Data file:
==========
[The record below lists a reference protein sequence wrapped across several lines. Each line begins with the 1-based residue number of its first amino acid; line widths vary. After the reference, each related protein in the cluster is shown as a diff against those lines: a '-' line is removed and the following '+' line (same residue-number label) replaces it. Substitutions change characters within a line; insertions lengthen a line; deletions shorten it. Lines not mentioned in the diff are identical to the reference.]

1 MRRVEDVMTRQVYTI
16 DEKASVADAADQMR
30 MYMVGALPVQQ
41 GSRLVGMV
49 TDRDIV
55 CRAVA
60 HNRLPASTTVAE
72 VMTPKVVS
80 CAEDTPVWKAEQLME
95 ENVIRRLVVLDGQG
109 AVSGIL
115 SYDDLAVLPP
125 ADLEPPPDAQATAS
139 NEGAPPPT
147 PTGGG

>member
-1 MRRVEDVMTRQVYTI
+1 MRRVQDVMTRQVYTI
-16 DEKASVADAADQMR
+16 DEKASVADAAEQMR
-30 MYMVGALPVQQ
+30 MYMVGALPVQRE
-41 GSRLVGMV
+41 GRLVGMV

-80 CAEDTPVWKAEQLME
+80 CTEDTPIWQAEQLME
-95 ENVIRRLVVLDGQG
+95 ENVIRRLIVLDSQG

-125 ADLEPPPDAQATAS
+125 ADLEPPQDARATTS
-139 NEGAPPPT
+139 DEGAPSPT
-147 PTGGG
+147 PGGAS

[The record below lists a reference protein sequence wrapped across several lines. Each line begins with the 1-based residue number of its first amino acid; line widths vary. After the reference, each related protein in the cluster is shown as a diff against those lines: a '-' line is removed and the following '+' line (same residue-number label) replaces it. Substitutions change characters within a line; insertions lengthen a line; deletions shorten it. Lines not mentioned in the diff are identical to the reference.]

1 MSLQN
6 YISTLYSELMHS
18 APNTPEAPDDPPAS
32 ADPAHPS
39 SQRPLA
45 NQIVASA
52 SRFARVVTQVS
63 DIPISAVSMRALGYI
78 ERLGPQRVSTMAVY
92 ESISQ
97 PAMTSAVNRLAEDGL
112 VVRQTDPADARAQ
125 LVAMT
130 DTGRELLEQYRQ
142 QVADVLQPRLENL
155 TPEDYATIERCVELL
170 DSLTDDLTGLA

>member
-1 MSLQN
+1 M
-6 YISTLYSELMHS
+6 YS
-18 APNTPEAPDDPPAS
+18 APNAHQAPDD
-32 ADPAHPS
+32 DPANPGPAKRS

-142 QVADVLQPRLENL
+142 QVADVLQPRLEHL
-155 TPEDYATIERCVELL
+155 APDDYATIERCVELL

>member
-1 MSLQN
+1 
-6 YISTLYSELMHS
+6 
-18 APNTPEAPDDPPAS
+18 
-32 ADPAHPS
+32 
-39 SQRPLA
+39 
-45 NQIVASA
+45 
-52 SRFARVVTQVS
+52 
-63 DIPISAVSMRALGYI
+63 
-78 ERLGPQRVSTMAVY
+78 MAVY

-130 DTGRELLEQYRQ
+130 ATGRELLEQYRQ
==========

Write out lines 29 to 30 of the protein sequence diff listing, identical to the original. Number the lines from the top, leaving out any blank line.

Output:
+95 ENVIRRLIVLDSQG

-125 ADLEPPPDAQATAS